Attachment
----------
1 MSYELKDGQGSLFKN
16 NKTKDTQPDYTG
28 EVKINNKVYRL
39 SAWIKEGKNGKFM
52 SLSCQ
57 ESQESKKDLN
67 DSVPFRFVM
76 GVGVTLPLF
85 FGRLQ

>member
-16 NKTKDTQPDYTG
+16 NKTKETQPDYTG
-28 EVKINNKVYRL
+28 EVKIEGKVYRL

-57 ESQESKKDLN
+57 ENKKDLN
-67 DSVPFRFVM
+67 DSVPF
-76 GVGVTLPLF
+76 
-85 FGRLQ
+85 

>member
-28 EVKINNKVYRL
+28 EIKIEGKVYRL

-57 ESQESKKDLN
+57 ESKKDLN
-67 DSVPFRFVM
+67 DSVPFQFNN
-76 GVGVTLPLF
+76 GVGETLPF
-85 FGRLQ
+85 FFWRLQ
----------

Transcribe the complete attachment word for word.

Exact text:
1 MSYELKDGQGSLFKN
16 NKTKDTQPDYTG
28 EVKINNKVYRL
39 SAWIKEGKNGKFM
52 SLSCQ
57 ESQESKKDLN
67 DSVPFRFVM
76 GVGVTLPLF
85 FGRLQ

>member
-16 NKTKDTQPDYTG
+16 NKTKETQPDYTG
-28 EVKINNKVYRL
+28 EVKIEGKVYRL

-57 ESQESKKDLN
+57 ENKKDLN
-67 DSVPFRFVM
+67 DSVPF
-76 GVGVTLPLF
+76 
-85 FGRLQ
+85 

>member
-28 EVKINNKVYRL
+28 EIKIEGKVYRL

-57 ESQESKKDLN
+57 ESKKDLN
-67 DSVPFRFVM
+67 DSVPFQFNN
-76 GVGVTLPLF
+76 GVGETLPF
-85 FGRLQ
+85 FFWRLQ